India’s Overall Growth For 2020-21 Projected at Minus 4.5%: RBI

In its annual report, the RBI stated that India’s growth for the year 2020-21 is projected at minus 4.5 percent.

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India
2 min read
In its annual report for 2020-21, the RBI stated that India’s growth for the year 2020-21 is projected at  minus (-) 4.5 percent.
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The weakening of consumption demand, declining capacity utilisation are restraining new investments the Reserve Bank of India (RBI) said on Tuesday, 25 August.

In its annual report, the RBI stated that India’s growth for the year 2020-21 is projected at minus (-) 4.5 percent.

The negative overall growth of the economy can be attributed to the slowdown due to COVID-19 where many sectors including, real estate, textile, automobile among others have been under the pump due to low sales and operations temporarily forced to cease.

“In its latest update (June 2020), the IMF has projected global growth at (-) 4.9 percent for 2020, with a steeply negative impact on economic activity in H1 and more gradual recovery than expected earlier. India’s growth is projected at (-) 4.5 percent for 2020-21. The projections set out by the OECD on 10 June 2020 present two scenarios – single hit and double hit – the latter being one in which a second wave of rapid contagion erupts later in 2020,” the RBI report said.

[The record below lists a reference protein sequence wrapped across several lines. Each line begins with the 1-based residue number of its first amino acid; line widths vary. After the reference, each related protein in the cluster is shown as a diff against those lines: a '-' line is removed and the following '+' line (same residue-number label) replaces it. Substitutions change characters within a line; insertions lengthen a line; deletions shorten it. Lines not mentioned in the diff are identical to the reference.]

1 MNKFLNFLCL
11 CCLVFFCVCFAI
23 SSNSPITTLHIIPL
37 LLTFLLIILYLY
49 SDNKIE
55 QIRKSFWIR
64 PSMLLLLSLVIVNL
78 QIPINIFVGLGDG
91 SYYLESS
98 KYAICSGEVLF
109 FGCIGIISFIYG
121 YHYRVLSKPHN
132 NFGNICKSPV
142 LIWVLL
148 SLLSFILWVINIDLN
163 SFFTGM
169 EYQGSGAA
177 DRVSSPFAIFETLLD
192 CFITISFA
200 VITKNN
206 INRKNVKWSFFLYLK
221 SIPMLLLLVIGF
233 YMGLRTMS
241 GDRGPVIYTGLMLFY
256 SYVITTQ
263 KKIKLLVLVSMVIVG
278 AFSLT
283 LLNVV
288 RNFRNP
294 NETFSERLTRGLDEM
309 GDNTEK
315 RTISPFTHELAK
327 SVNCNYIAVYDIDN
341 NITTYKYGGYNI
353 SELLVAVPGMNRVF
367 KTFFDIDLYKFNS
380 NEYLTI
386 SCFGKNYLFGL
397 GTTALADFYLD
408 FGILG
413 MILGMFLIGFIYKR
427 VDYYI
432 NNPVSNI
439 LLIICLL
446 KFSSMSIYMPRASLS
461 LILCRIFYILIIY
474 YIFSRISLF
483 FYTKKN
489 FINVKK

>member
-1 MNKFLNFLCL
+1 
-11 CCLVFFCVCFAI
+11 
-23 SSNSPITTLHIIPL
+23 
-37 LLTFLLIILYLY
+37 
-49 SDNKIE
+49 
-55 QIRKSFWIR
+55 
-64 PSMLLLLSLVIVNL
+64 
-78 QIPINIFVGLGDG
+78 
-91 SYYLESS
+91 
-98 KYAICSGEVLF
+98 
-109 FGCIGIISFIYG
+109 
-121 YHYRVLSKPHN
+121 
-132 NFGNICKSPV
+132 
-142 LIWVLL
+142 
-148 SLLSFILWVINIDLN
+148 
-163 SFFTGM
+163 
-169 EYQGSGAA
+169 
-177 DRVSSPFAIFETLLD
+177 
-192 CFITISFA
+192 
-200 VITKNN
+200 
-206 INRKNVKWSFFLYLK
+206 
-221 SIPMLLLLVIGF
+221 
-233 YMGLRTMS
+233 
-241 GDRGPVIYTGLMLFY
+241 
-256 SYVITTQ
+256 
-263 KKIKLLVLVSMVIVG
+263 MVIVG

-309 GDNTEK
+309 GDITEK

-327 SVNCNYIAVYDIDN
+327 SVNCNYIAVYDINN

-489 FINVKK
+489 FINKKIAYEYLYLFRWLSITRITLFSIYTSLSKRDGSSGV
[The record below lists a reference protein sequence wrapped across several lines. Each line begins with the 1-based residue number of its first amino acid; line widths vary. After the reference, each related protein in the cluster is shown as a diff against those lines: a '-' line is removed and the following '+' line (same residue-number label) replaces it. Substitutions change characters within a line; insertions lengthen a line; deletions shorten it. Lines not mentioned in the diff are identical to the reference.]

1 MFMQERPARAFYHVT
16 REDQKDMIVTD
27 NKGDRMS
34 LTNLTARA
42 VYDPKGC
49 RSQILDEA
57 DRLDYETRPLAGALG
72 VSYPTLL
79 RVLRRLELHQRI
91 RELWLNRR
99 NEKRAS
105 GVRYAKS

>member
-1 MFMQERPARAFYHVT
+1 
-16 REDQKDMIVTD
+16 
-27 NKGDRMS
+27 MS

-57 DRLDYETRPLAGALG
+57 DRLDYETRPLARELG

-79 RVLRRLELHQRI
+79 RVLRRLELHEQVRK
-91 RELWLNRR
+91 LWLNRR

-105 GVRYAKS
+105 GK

In terms of global economic prospects, the World Bank has projected the deepest global recession in eight decades in 2020. That’s almost three times as steep as the global recession of 2009.

It is also expected that inflation will remain high in Q2 20-21 but it’s likely to come down in the second half of 2021.

The report also said that the impact due to loss of capital and labour in the 68 days of lockdown in the manufacturing and mining sectors can be estimated to be as high as Rs 2.7 lakh crore.

In some key areas like hospitality, travel, airlines, tourism, among others, job loss has affected more people than any other sector.

The RBI has asked for a range of reforms to regain the losses due to the pandemic and also said it will take time for things to regain momentum.

It has also called upon leveraging Information and Communication Technology for economic progress and said it has to be a key element “of the future development strategy by reducing transaction and communication costs and by improving the quality of capital.”

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